Roofing A New Build House
Putting roofing on a house, is, after the foundations, the architect’s next biggest challenge, to provide a roof suitable for the house, in style, in keeping, and in budget.
Almost all new houses will carry a pitched roof and its complex, or otherwise, construction will be determined by the finishing material on the exterior of the roof.
It will be one of the most dominant features of the house, and the covering will determine the style and outlook of the finished build.
There are two basic shapes that most roofs are designed to in this day and age, they are gable and hip roofs. Where a design incorporates both types together, it is recognised as a complex roof.
The gable shape is the typical A shape running from the gable walls end to end. The hip is a roof covering on different angles, perhaps over a T shape or L shape plan.
The main components that make up a pitch roof, begin with the wall plates, which sit on top of the walls, and are what the rafters, are attached to at their base, rising to the ridge board at the peak.
These timbers bear the weight of the roof. The rafters are the main timbers to build a gable roof and are in almost every hipped roof.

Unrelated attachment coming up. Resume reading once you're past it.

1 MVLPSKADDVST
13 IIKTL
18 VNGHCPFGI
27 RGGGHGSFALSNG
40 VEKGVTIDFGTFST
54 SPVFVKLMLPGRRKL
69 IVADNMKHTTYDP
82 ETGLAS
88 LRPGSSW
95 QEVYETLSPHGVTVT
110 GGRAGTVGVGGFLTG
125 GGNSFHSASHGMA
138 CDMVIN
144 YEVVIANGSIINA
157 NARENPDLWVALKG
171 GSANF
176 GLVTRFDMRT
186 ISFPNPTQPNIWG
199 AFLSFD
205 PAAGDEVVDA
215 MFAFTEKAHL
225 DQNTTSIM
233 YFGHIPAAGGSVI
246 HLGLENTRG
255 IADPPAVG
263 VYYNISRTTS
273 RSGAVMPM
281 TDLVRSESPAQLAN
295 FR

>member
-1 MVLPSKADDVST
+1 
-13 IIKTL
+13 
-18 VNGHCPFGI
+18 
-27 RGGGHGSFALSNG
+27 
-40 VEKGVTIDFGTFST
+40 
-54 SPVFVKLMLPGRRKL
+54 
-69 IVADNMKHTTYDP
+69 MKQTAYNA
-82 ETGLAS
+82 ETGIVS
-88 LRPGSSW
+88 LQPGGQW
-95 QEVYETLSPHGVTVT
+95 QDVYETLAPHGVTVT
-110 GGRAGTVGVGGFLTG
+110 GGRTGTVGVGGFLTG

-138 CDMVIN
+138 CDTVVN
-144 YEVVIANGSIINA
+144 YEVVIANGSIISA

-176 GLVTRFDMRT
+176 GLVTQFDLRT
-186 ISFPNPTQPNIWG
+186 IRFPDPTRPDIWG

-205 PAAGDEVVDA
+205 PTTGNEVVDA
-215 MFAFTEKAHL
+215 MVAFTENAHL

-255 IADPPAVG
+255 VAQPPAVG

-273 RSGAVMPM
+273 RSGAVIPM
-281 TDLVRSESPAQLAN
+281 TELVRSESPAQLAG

The rafters are covered with a sheet of breathable felt, nailed to the rafters with galvanised nails. This acts as a secondary to any water that should penetrate the external layer of the roof, and also keeps precipitation out whilst building the roof itself.
Roof battens are then nailed through the membrane onto the rafters. These seemingly flimsy strips of wood are what actually will take the weight of the whole tile roof covering, including added extras such as wet moss or snow.
They are of varying sizes, from a standard of around 38mm wide, and a thickness of a minimum 25mm. The minimum thickness is to ensure a deep enough base for the tile nails to be driven into.
Before tiling begins, fascia boards are attached to the front and rear facing rafter ends, which will conceal them, and the roofing eaves when complete.
The tiles are fixed to the roof in slightly different ways depending on which material they are made of. Slates, which are realistically, sheeting material, have holes pre-drilled in them to allow them to be nailed to the wooden battens.
Concrete and clay formed tiles are formed so that they have retaining nibs on the back of the tile, which rest on the battens.
All the tiles are laid in overlap to ensure a waterproof finished roof.